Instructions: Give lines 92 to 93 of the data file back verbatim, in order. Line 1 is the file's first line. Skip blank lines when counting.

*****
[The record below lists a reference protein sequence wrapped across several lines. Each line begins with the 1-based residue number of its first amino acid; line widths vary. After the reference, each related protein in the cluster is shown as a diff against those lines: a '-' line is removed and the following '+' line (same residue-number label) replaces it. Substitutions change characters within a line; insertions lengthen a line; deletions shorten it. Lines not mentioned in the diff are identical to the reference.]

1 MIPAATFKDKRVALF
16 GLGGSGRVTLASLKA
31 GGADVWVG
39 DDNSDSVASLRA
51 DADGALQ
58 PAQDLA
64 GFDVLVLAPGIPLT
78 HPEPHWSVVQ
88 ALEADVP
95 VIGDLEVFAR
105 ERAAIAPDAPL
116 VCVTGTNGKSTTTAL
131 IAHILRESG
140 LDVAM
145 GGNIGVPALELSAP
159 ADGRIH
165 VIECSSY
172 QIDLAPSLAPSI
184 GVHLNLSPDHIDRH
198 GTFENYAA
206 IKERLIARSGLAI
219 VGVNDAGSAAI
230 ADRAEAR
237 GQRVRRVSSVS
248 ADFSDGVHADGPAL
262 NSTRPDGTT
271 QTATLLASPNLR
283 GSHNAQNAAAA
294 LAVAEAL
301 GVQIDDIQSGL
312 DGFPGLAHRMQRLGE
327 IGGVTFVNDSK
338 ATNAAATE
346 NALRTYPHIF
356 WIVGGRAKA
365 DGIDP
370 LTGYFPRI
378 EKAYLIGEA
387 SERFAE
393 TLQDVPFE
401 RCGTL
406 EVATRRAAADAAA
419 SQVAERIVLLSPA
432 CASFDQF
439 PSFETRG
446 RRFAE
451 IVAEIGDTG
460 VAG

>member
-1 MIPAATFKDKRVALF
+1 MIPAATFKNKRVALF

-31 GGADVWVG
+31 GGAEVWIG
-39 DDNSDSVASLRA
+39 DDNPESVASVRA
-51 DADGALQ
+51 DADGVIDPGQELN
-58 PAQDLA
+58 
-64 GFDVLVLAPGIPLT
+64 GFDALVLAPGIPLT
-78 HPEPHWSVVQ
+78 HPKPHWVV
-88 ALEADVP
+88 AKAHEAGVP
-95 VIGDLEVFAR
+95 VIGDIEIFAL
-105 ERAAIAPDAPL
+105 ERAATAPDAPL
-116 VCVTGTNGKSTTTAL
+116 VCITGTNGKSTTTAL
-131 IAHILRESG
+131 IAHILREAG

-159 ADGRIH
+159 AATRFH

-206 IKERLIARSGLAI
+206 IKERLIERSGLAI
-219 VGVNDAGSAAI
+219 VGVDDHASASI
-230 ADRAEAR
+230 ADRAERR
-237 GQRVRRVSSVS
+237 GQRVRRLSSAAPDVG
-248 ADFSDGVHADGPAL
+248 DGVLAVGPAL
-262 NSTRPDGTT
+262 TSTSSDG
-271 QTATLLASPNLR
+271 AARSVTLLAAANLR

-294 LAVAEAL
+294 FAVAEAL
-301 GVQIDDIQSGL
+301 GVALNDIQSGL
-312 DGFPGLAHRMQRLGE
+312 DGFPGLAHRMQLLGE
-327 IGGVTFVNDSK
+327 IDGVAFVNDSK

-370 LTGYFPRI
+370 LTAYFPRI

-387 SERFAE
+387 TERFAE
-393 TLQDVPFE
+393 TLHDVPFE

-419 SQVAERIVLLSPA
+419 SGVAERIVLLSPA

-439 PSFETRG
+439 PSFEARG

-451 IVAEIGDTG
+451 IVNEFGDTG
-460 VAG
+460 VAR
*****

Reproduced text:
+294 FAVAEAL
-301 GVQIDDIQSGL